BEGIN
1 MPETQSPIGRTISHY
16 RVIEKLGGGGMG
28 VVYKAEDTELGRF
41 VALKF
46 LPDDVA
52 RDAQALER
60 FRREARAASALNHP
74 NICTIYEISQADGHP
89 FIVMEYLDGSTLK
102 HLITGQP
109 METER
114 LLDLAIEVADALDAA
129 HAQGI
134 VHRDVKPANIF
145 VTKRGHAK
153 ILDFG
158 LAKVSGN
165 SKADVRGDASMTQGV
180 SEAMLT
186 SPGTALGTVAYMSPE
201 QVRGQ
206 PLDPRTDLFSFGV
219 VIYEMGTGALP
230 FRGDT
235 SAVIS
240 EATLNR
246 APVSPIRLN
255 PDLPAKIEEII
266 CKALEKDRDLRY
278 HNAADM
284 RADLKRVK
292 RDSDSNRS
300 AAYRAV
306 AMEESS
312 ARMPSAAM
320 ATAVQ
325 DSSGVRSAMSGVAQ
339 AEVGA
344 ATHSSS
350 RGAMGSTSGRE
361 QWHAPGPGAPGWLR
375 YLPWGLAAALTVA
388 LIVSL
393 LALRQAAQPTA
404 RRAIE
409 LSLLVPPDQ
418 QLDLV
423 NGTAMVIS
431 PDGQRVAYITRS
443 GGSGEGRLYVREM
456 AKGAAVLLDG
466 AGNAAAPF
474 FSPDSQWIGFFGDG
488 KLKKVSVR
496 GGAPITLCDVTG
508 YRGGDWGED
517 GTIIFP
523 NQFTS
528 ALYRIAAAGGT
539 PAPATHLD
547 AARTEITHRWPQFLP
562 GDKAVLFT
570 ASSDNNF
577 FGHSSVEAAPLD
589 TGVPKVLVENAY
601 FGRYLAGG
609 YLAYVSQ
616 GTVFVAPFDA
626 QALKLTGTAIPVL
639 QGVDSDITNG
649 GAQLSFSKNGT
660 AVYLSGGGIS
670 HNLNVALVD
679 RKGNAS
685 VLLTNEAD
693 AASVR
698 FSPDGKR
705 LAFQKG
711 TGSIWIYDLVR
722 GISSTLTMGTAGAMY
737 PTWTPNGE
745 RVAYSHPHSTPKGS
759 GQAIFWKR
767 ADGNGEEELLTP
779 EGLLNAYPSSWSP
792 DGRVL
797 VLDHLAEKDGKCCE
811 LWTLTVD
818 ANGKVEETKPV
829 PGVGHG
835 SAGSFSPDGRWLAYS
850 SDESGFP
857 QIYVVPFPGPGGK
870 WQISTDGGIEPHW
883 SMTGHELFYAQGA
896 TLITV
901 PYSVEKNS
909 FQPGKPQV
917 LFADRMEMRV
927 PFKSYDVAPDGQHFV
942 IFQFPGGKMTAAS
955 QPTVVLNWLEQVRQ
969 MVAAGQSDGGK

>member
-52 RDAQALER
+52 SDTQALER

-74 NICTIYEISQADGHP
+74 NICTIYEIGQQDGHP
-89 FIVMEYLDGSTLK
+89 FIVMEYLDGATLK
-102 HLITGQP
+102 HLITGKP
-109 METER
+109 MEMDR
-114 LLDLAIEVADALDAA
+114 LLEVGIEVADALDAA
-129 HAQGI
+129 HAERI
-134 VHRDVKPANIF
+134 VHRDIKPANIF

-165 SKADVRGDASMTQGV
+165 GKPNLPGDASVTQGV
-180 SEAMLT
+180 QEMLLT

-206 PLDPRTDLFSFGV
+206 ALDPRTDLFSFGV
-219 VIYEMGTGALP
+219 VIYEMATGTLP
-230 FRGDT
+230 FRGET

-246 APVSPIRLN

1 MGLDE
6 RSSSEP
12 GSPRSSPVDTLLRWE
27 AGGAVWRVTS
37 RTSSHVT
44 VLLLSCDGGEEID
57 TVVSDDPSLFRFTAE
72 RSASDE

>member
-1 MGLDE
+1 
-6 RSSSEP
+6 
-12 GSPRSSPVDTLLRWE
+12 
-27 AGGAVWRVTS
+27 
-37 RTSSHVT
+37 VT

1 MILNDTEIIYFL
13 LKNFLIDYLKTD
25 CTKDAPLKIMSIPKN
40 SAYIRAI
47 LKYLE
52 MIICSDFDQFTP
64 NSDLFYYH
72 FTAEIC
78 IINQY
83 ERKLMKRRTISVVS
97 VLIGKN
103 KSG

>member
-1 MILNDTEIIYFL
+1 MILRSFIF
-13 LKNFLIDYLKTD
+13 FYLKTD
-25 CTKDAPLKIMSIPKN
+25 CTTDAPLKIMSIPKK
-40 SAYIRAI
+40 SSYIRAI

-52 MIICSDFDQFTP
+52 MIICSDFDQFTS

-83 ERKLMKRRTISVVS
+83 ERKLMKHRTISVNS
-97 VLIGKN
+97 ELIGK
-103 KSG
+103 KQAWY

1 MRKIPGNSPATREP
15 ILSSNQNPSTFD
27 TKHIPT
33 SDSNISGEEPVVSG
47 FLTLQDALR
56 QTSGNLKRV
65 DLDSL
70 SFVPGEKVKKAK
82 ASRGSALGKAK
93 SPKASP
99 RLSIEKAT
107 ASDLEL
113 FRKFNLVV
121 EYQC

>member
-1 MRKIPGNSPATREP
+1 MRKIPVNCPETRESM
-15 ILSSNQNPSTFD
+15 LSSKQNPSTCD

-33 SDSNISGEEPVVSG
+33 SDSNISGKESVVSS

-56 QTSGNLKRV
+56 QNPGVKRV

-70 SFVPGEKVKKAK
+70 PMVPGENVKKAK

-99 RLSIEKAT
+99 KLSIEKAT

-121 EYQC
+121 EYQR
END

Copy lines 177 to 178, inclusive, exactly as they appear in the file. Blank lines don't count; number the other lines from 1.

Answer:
+97 ELIGK
-103 KSG